Dawson's letter goes on to sat that the ASC produced a white paper with the title "An Autism Research Agenda and National Autism Strategy for Canada," to be distributed distribute to governments, universities, and hospitals across Canada. "Because I'm autistic, ASC refused to send me a draft of the White Paper, but I have managed to look at one anyway. There is no disclaimer in this lengthy paper indicating that Canada's autism agenda/strategy was devised, discussed, and decided in rooms where autistics were not allowed, even as silent witnesses. In common with all information produced by ASC, nothing good is said about ASC's consumers in the White Paper: we are relegated to the Non-Autistic Person's Burden."
The role of consumers in ASC was scheduled to be discussed at a board meeting last August. Dawson requested that individuals with autism be allowed to participate in this meeting, but, she says, ASC refused. "Then I asked that one autistic (I suggested a non-verbal person) be present as a silent witness. ASC again refused. ASC's president, Lisa Simmermon, told me that ASC's by-laws barred the participation - and even the presence - of its consumers in board meetings. Later, ASC's Quebec board member, Peter Zwack, told me that some board members had expressed discomfort at the possibility of having an autistic in the room. The other board members sympathised, so we were banished. Further, an ASC official told me that the board, as a whole, believed that, were autistics allowed a say, we would make totally selfish and irresponsible decisions."
Dawson also notes that ASC member societies have not welcomed people with autism. "An autistic called jypsy, who is celebrated around the world for her extraordinary website, was invited to a meeting at her ASC member society not because she was recognised as a consumer, but because she is the parent of one, which gives her non-consumer status. She was informed at this meeting that all autistics in the province over the age of 25 were incarcerated in the local psychiatric hospital. Jypsy's ASC member society does not provide a link to her award-winning site, which is considered to be the most comprehensive autism resource in the world. "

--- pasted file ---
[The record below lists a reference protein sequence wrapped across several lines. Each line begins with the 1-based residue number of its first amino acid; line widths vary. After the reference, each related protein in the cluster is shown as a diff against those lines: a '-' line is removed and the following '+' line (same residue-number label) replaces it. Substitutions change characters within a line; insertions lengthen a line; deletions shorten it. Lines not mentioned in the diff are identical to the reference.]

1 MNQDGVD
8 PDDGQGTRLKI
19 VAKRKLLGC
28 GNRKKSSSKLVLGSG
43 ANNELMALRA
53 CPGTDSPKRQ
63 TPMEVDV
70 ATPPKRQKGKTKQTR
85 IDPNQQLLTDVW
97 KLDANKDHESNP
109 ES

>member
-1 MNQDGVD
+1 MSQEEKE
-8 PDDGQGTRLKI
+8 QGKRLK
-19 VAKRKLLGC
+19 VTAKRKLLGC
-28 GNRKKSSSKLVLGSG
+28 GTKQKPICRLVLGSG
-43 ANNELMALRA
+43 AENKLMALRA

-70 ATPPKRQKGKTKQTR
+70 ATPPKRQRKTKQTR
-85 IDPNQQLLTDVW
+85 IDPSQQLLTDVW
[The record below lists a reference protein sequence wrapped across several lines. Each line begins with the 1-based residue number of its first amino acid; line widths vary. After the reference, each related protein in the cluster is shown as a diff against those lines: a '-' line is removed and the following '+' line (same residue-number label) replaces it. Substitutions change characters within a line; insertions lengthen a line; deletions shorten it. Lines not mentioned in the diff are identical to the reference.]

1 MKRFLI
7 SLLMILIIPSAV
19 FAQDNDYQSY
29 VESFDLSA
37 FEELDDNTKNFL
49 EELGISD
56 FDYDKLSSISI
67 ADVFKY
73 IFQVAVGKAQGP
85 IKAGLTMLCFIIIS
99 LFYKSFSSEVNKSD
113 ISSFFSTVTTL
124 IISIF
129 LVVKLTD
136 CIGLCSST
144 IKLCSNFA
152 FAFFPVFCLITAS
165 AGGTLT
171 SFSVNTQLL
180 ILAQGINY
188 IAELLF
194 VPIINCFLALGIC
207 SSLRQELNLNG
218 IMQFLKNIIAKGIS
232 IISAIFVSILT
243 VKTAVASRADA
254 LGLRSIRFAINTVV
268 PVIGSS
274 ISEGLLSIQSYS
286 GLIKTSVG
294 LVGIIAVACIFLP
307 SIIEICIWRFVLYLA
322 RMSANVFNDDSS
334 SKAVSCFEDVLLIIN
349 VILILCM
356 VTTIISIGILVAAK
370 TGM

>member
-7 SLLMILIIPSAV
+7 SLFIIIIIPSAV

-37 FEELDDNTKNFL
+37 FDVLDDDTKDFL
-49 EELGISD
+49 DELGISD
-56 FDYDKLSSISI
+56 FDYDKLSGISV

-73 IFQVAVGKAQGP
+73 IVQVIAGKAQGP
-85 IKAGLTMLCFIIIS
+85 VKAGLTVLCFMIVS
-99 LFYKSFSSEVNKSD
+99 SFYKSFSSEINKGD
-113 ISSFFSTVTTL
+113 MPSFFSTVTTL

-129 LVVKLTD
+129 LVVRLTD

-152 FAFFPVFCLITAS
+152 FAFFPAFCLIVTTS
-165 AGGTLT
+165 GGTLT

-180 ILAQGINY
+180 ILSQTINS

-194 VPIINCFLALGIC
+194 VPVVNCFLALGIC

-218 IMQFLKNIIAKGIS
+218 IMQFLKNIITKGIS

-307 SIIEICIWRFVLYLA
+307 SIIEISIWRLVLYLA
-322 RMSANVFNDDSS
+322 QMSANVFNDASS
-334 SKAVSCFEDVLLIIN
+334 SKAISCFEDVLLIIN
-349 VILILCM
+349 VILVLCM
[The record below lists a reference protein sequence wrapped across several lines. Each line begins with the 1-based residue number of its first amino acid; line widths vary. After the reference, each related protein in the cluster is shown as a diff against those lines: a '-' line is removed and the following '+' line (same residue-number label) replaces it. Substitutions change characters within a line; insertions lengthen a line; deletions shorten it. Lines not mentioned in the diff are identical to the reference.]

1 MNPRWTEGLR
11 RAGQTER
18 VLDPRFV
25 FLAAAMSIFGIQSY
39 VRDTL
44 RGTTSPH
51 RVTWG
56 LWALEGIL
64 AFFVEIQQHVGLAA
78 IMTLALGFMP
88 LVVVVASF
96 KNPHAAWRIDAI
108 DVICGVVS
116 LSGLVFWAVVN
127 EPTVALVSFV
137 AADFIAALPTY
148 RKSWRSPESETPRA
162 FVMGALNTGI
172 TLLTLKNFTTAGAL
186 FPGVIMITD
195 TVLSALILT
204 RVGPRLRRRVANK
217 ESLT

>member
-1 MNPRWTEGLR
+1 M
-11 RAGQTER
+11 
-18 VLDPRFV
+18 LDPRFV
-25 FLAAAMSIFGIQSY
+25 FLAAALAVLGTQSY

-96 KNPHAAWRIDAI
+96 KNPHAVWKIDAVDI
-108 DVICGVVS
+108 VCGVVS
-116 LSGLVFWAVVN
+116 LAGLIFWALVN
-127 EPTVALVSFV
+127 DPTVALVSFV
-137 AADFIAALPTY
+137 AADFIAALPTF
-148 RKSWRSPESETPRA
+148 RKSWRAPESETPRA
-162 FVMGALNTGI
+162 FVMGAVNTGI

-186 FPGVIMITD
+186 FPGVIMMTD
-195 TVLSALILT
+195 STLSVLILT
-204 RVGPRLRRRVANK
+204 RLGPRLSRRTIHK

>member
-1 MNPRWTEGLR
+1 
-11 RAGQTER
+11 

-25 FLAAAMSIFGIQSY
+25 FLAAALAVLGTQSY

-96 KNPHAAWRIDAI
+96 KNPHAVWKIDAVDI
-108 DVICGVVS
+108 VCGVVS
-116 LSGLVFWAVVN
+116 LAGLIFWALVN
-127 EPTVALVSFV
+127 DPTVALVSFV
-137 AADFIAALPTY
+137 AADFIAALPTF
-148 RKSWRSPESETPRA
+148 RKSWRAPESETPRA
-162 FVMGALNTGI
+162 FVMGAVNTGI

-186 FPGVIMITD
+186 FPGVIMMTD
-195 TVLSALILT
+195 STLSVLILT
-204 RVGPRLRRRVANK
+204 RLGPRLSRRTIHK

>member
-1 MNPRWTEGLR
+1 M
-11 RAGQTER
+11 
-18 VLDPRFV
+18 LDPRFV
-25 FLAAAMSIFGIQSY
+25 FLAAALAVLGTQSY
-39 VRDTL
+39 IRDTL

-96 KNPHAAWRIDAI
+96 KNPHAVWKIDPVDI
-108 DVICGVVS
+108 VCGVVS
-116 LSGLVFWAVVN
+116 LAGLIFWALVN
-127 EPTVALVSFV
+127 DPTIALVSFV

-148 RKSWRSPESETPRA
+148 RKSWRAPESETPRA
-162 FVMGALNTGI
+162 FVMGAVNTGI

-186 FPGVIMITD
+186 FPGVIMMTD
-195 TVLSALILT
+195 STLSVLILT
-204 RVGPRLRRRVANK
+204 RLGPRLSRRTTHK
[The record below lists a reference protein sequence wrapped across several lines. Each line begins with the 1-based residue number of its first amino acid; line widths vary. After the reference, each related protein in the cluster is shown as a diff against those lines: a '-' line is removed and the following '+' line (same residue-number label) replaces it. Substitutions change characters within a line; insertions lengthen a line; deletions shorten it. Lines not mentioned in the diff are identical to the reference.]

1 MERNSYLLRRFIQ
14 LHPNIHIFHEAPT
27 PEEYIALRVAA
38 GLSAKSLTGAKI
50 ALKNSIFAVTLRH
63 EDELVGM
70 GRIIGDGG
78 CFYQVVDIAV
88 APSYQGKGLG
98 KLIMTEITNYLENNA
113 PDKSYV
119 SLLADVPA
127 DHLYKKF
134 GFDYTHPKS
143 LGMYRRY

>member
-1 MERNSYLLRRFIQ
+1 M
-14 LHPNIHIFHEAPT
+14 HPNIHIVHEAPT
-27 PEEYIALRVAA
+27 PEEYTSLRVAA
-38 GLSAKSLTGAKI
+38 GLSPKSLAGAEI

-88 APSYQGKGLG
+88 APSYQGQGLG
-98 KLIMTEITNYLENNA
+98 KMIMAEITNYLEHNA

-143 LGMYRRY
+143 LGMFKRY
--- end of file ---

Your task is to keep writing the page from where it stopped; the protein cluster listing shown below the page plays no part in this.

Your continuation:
Dawson's open continues: "The executive director of my ASC-member society in Quebec told me earlier this year that this society (FQATED) is for parents, that is, non-consumers. On a website that has a direct link to ASC's site, the vice-president and spokesperson for FQATED, Carmen Lahaie, states about autism, and therefore the existence of autistics: 'It is time to try to understand then act to cure and prevent this plague once and for all.' Also she states: 'People affected by PDD [a broad term used to describe autism spectrum disorders] will never be able to speak up for themselves, so they wait and suffer. We, parents and professionals, have to do it for them.'
David Vardy, ASC's board member from Newfoundland, deployed his autism society credentials in a Senate Committee hearing, Dawson notes, in order to say that he was speaking (as ASC claims it does in its pamphlet) "on behalf of Canadian people with autism." He said: "Autism is worse than cancer in many ways, because the person with autism has a normal lifespan."
"On our behalf," Dawson continues